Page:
The Circumcision Decision

Deciding whether to circumcise a newborn male for non-religious reasons can generate fears, ethical quandaries and conflicting feelings for parents. More often than not, parents opt for circumcision, but the numbers have been declining for several decades, from nearly 90 percent in the late 1960s to about 60 percent today.

A 1999 statement by the American Academy of Pediatrics (AAP) said the potential medical benefits were not sufficient to recommend circumcision and advised the use of pain medication. (See boxed statement below for details.) Some American parents seem to have taken the information to heart, but not in largely significant numbers. According to the National Hospital Discharge Survey, the rates of circumcision dropped 6 percent from 1999-2003.

Jack Swanson, a pediatrician at the McFarland Clinic in Ames, Iowa, and a member of the AAP’s 1999 task force, says it may take several generations before non-religious circumcision is discontinued in this country. “Even though parents are given the information that there is no medical reason to do it, the concept that the fathers are circumcised still weighs heavily on an awful lot of decisions,” explains Swanson.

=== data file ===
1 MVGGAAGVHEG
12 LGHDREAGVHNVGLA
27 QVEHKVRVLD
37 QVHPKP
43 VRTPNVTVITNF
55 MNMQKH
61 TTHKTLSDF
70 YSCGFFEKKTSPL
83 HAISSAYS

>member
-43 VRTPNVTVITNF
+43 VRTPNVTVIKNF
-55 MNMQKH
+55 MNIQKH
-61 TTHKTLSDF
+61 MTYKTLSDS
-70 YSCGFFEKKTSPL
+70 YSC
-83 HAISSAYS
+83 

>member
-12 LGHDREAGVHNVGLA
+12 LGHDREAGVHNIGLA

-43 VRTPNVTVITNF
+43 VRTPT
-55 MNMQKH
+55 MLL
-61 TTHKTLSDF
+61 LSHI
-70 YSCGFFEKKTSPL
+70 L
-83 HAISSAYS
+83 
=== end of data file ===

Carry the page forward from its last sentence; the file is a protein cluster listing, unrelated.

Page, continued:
Swanson says task force members thought insurance companies might stop paying for circumcision, but that hasn’t borne out yet. However, North Carolina is one of 16 states that no longer foot the bill through Medicaid. “I think the rates would go down fairly significantly if insurance didn’t pay for it,” Swanson speculates.

Parents considering circumcision should discuss it at length before the baby is born, recommends Cary pediatrician Karen Todd of Cornerstone Pediatric and Adolescent Medicine. “Circumcision (for non-religious, non-therapeutic reasons) really comes down to a personal decision, not a medical one,” she says.

To Cut or Not to Cut?

No national medical society in the world recommends routine infant circumcision, and some European medical societies recommend against it. Almost 82 percent of the males in the world are uncircumcised, yet circumcision advocates still contend that it results in fewer urinary tract infections, a lower incidence of sexually transmitted disease and prevention of penile cancer.